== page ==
Wyclef Jean was briefly detained and handcuffed in Los Angeles after police mistook him for a robbery suspect, The New York Times reports. The incident occurred Tuesday night after Jean left the studio. It was captured on a video the musician later posted to Twitter.
In the clip, Jean stands next to a patrol car with his hands behind his back and says, “LA, right now, coming from the studio, y’all see the police have handcuffs on me. They just took off my Haitian bandanna. That’s what’s going on right now with Wyclef in LA right now. The LAPD have me in cuffs for absolutely nothing.”
LAPD another case of mistaken identity. Black man with red bandana robbed a gas station as I was in the studio working but im in handcuffs? pic.twitter.com/vjRfJUkooA
Sergeant C. Duncan of the Los Angeles County Sheriff’s Department confirmed that Jean was detained for six minutes while officers were investigating a report that a man and woman had been robbed at gunpoint and beaten near the studio where Jean was working.
The victims described the suspect as a black man in a dark hoodie who fled in a gold or tan Toyota. At about 1:25 a.m. police pulled over a car matching that description. A woman, later identified as Jean’s manager, was driving and the musician sat in the driver’s seat. Police detained Jean after seeing his red bandanna and contacting the victims, who at that point said that the suspect had also been wearing a red bandanna.
However, the victims specified there had not been a woman in the getaway car. The officers were also informed that the real suspect had been arrested elsewhere.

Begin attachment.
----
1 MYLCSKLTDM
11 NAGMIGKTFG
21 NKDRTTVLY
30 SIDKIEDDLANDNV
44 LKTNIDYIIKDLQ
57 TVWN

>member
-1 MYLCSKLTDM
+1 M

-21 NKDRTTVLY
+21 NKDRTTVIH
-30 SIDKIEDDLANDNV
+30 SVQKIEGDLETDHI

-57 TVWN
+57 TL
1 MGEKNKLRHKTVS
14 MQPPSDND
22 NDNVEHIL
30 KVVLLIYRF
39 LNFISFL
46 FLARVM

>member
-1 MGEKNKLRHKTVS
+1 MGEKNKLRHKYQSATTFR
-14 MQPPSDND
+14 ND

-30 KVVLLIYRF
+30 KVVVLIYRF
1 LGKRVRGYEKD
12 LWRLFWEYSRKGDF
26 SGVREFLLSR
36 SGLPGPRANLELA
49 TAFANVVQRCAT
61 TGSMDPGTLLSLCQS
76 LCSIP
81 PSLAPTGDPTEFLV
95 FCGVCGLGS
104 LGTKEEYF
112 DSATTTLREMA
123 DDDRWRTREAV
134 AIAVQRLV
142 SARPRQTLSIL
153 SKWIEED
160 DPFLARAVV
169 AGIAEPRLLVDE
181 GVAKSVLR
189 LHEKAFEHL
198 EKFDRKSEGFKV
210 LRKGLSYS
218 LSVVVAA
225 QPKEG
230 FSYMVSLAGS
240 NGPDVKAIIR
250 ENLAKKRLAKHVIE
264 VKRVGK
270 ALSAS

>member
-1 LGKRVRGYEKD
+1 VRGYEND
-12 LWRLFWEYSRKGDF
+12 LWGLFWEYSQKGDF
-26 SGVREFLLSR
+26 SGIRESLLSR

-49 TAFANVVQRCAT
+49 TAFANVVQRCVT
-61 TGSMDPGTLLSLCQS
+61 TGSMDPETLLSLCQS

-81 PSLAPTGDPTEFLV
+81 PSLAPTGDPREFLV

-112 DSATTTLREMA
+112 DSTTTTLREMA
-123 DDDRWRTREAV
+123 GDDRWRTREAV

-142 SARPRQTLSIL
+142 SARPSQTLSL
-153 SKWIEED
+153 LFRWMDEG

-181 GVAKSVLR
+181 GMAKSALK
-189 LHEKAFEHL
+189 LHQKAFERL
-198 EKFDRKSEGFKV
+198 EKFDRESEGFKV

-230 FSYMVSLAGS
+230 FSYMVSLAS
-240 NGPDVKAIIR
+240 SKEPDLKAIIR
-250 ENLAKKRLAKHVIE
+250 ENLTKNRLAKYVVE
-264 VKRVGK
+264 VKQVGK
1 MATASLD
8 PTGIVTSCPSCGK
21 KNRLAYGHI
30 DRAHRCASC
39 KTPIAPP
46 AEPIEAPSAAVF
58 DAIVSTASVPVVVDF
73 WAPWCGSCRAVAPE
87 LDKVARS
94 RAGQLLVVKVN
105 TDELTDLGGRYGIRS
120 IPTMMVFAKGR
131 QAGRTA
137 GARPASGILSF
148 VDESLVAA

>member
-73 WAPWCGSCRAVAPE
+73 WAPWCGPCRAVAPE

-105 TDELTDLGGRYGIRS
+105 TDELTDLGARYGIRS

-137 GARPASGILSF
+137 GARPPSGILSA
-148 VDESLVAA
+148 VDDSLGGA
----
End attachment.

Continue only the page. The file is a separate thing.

Jean was released after six minutes, said Sgt. Duncan. The rapper posted a video of the incident and said on Twitter: “I was instantly hand cuffed before being asked to identify myself. Nor was I told why I was being cuffed. In the process I said my name and told them they have [the] wrong person. They proceeded to ignore me and I was treated like a criminal until other police showed up and pointed out they had [the] wrong person.” Jean added, “As some one who has law enforcers in my family, I was appalled by they behavior of the LAPD.”
Sgt. Duncan responded to Jean’s statement that he identified himself, saying, “Just because someone tells me their name I have to verify it through legal means.”
Later on Tuesday, the musician’s rep issued a statement alleging police brutality and racial profiling. “After the vehicle he was being liveried in was pulled over and from which he was brutally removed from the vehicle and subject to police brutality, racial profiling, police bias and the ongoing discriminatory practices of law enforcement officials which remain rampant throughout the United States and for which the LA Sheriff’s office is deeming a case of mistaken identity,” the rep said.
The singer requested a “formal investigation into racial profiling.”